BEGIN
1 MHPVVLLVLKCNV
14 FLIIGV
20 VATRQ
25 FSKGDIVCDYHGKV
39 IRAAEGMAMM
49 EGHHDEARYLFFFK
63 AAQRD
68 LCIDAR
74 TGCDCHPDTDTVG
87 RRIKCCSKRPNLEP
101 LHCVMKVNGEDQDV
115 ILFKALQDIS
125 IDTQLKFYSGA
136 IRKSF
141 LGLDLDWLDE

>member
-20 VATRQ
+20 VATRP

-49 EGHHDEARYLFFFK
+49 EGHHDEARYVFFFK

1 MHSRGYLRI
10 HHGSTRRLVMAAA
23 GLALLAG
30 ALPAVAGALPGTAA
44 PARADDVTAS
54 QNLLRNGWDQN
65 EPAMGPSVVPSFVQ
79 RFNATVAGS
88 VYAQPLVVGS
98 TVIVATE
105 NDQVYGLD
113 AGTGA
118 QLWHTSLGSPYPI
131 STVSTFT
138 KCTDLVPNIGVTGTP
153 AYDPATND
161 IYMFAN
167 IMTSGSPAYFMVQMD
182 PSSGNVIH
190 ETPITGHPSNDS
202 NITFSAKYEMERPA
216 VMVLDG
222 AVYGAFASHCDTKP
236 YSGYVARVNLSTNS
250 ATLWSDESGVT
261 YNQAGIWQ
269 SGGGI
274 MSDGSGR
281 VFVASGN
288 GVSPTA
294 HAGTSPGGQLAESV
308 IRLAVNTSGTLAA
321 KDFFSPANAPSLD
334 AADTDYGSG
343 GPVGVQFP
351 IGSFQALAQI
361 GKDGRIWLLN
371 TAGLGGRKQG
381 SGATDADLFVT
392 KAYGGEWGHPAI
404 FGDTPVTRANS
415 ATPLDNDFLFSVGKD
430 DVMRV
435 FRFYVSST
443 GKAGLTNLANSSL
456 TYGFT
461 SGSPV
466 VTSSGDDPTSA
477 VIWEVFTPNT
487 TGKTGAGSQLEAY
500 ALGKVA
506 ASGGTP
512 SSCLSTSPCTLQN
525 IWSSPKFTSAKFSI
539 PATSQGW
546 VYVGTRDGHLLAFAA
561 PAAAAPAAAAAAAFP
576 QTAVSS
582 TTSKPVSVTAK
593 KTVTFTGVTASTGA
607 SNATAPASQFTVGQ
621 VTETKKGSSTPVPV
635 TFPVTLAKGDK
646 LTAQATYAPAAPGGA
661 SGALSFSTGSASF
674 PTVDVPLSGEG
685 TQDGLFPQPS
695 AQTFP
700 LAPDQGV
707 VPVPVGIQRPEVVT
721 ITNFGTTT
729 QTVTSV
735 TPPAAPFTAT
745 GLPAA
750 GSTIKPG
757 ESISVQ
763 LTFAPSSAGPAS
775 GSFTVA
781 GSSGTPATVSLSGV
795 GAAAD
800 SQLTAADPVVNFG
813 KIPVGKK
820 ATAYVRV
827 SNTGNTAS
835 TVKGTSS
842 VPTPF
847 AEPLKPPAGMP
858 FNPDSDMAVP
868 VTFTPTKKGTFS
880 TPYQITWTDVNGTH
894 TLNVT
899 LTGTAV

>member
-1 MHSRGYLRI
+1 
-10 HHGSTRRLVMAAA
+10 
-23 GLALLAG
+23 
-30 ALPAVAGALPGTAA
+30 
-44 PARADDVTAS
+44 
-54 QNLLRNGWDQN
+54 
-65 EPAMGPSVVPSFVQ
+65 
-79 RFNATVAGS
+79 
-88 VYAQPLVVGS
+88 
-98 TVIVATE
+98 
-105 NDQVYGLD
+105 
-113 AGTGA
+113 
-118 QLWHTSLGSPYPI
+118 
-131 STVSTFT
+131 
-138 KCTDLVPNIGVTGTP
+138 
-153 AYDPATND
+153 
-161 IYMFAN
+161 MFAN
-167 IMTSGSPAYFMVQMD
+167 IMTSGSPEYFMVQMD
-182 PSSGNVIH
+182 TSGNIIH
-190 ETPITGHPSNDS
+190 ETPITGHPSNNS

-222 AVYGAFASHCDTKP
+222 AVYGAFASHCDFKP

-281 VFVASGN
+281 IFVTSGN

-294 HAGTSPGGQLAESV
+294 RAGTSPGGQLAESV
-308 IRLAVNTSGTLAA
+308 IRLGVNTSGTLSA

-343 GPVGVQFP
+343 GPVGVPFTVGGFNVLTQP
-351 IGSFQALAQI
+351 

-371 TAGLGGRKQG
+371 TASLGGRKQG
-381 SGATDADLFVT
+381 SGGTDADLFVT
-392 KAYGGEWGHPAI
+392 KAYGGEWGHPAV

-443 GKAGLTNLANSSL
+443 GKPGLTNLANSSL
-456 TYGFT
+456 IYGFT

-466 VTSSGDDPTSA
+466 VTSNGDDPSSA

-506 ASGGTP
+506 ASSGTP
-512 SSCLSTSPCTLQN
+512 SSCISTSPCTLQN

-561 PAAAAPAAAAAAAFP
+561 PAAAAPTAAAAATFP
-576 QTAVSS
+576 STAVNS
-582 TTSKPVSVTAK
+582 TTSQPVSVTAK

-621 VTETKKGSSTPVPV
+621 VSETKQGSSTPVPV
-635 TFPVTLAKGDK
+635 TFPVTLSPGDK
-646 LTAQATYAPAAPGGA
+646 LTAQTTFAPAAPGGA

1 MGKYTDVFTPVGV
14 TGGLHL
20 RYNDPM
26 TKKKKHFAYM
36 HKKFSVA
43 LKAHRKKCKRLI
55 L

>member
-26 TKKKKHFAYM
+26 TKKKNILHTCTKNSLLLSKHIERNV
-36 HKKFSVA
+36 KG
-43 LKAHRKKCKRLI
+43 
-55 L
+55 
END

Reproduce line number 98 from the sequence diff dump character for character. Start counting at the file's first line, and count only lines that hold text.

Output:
775 GSFTVA